But oil isn't a story about power generation whereas natural gas is. And oil and gas are often associated with each other and related industries when it comes to exploration, even if individual finds are "pure" plays and their respective markets differ. COVID has cracked open a host of old orthodoxies from the troublesome assumption that expectations drive inflation to shibboleths about debt burdens and the importance of the actual supply-side of economics in the form of physical production processes and logistics systems. Those most bearish on the energy transition tend to obsess over the supply-side, though. Their critiques are ultimately about being unable to substitute existing sources of power with new ones and the exorbitant costs of quelching investment into new supply. There's just one problem with all the whining: there's actually very little legal enforcement or regulatory power internationally standing in the way of new oil & gas projects. This isn't some "woke" plot to underinvest. Investors are reacting to two successive price collapses that crushed expected returns and shattered any faith that the "drill baby, drill" approach taken by countless firms operating in US shale plays would end up turning a profit. That prospect made even less sense when investors began to question the viability of oil demand growth post-pandemic. For those who don't recall, Equinor's audit of its US operations heavily exposed to shale investments post-2010 last October was brutal:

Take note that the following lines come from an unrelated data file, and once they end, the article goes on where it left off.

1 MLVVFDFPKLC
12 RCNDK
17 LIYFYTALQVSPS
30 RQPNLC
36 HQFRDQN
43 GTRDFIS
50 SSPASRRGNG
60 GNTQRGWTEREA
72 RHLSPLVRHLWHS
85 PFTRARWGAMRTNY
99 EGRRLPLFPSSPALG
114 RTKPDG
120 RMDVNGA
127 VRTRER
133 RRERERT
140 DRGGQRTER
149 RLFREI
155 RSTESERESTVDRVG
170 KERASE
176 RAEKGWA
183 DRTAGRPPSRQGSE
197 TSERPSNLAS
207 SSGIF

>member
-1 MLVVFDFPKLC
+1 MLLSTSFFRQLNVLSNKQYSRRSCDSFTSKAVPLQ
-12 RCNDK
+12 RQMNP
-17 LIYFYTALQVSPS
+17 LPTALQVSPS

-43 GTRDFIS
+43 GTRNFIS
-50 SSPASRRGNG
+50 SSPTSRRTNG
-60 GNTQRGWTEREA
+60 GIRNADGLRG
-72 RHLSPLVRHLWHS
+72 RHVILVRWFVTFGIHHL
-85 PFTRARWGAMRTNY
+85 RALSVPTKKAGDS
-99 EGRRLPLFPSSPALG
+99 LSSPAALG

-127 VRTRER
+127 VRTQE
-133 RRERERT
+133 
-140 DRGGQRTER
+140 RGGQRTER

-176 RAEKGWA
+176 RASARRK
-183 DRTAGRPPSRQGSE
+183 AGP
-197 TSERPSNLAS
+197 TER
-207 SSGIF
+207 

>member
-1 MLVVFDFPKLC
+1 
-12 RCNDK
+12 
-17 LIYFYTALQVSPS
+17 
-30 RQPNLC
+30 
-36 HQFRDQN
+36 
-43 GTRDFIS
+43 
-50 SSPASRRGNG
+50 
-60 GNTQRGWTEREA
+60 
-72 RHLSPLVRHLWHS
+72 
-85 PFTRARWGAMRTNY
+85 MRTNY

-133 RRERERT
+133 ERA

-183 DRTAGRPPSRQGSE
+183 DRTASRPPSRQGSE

That's over $20 billion in impairments before we even get to the COVID crisis. And conventional plays generally come to market on timelines closer to 5+ years from exploration to actual production, a prospect made more complicated by demand uncertainty after a period of assumed supply abundance because of US output growth. China's growth slowdown and the poor outlook for emerging markets next year and after should probably put a dent in a big chunk of the oil & gas bull story.